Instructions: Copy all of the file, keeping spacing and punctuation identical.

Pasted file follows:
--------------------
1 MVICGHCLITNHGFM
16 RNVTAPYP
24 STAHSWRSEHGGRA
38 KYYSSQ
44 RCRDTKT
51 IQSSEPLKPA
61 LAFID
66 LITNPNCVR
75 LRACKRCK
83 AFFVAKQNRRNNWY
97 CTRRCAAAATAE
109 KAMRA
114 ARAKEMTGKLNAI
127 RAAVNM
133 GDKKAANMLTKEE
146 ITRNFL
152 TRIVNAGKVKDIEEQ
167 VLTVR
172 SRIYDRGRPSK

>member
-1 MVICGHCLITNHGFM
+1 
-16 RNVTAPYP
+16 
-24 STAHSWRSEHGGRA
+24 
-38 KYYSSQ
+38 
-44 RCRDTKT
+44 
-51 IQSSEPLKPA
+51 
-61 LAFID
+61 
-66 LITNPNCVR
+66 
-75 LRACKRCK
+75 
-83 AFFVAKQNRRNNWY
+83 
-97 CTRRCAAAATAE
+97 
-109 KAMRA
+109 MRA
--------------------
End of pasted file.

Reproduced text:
1 MVICGHCLITNHGFM
16 RNVTAPYP
24 STAHSWRSEHGGRA
38 KYYSSQ
44 RCRDTKT
51 IQSSEPLKPA
61 LAFID
66 LITNPNCVR
75 LRACKRCK
83 AFFVAKQNRRNNWY
97 CTRRCAAAATAE
109 KAMRA
114 ARAKEMTGKLNAI
127 RAAVNM
133 GDKKAANMLTKEE
146 ITRNFL
152 TRIVNAGKVKDIEEQ
167 VLTVR
172 SRIYDRGRPSK

>member
-1 MVICGHCLITNHGFM
+1 
-16 RNVTAPYP
+16 
-24 STAHSWRSEHGGRA
+24 
-38 KYYSSQ
+38 
-44 RCRDTKT
+44 
-51 IQSSEPLKPA
+51 
-61 LAFID
+61 
-66 LITNPNCVR
+66 
-75 LRACKRCK
+75 
-83 AFFVAKQNRRNNWY
+83 
-97 CTRRCAAAATAE
+97 
-109 KAMRA
+109 MRA